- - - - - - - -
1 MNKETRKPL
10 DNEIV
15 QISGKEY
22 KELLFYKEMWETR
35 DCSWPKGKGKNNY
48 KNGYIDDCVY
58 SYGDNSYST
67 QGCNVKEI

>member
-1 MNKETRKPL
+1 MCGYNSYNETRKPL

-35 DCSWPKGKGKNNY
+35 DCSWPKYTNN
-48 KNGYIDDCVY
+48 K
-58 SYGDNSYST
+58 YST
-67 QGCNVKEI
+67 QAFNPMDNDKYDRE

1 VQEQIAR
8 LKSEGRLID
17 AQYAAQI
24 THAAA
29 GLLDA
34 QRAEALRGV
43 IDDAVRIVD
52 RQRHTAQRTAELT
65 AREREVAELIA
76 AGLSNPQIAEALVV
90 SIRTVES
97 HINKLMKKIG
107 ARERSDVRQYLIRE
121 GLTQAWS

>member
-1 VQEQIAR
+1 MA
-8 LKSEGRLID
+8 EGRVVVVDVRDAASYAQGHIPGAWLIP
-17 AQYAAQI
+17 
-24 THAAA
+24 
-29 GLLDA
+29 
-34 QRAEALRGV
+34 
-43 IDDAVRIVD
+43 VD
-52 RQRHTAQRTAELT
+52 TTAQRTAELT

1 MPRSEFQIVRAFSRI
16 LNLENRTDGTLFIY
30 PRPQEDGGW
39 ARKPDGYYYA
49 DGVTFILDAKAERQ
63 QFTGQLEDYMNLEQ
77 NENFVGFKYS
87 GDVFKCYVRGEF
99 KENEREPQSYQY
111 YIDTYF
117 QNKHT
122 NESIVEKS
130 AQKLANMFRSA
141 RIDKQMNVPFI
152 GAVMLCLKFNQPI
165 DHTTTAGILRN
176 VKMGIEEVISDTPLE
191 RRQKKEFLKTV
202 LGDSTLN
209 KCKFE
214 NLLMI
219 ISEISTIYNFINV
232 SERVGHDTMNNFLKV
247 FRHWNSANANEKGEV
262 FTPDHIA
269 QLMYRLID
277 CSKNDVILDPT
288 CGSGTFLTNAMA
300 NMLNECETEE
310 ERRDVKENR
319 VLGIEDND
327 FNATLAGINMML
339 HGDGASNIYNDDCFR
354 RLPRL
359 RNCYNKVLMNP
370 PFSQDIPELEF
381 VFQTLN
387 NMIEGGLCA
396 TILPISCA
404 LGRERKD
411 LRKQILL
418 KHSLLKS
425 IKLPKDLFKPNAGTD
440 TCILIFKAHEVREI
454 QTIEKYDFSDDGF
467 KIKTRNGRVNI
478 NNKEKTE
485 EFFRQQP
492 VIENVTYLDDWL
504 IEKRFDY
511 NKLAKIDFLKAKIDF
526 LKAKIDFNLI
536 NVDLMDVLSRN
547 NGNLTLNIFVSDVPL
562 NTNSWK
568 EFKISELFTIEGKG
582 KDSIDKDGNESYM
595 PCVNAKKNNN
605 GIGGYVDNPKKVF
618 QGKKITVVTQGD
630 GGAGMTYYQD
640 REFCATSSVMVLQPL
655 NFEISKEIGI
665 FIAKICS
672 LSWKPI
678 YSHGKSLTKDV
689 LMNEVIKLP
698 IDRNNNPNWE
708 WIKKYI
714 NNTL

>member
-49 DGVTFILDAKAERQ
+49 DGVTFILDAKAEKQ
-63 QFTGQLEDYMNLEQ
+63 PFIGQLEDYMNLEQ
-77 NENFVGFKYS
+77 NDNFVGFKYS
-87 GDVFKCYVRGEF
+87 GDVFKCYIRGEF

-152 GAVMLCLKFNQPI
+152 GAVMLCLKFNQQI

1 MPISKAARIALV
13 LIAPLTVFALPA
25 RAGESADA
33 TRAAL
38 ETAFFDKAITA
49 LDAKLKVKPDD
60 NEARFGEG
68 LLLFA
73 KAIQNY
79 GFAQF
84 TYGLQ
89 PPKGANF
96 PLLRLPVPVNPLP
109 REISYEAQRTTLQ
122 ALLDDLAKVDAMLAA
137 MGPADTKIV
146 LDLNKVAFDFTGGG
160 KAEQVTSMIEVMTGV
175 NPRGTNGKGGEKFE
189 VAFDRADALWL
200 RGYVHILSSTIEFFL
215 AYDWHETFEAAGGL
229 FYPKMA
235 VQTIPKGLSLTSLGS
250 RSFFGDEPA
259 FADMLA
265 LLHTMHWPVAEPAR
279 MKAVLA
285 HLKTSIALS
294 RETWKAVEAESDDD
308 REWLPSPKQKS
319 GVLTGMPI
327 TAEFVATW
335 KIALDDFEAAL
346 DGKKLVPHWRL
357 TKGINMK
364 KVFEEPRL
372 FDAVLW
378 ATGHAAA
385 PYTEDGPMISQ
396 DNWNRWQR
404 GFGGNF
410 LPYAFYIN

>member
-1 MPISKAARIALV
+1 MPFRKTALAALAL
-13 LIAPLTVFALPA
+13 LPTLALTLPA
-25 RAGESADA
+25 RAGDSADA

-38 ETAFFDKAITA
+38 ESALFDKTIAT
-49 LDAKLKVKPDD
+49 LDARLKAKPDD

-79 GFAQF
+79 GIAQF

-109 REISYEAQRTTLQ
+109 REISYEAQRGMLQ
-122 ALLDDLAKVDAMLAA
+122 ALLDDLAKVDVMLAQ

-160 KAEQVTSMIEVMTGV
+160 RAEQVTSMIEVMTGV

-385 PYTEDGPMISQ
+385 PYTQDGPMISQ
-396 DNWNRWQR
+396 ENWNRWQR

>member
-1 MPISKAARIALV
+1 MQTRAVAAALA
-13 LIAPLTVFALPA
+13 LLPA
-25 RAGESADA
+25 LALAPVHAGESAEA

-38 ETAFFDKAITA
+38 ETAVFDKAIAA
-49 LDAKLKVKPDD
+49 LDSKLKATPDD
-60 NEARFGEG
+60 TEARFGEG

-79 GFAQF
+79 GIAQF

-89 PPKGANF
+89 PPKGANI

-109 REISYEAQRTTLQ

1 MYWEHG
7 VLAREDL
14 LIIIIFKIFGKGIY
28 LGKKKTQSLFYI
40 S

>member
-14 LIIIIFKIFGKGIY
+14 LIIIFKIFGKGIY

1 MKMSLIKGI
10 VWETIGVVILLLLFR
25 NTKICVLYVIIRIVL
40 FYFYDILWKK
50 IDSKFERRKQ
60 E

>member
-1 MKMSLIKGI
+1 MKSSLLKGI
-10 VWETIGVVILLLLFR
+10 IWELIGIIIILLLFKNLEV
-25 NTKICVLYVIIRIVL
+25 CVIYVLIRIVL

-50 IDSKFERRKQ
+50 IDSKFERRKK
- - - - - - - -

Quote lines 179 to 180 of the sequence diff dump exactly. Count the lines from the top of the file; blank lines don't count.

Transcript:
+13 LPTLALTLPA
-25 RAGESADA